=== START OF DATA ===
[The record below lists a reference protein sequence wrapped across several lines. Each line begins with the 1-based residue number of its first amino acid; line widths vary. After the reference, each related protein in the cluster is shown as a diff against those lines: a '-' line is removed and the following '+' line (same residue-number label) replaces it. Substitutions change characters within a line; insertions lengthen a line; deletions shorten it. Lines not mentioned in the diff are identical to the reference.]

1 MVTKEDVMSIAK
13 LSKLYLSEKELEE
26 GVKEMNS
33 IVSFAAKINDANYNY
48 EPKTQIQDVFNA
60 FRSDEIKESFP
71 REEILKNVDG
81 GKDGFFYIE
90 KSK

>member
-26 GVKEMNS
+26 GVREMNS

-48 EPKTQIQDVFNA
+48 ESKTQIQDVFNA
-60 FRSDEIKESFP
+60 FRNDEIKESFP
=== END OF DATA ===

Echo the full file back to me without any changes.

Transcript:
[The record below lists a reference protein sequence wrapped across several lines. Each line begins with the 1-based residue number of its first amino acid; line widths vary. After the reference, each related protein in the cluster is shown as a diff against those lines: a '-' line is removed and the following '+' line (same residue-number label) replaces it. Substitutions change characters within a line; insertions lengthen a line; deletions shorten it. Lines not mentioned in the diff are identical to the reference.]

1 MVTKEDVMSIAK
13 LSKLYLSEKELEE
26 GVKEMNS
33 IVSFAAKINDANYNY
48 EPKTQIQDVFNA
60 FRSDEIKESFP
71 REEILKNVDG
81 GKDGFFYIE
90 KSK

>member
-26 GVKEMNS
+26 GVREMNS

-48 EPKTQIQDVFNA
+48 ESKTQIQDVFNA
-60 FRSDEIKESFP
+60 FRNDEIKESFP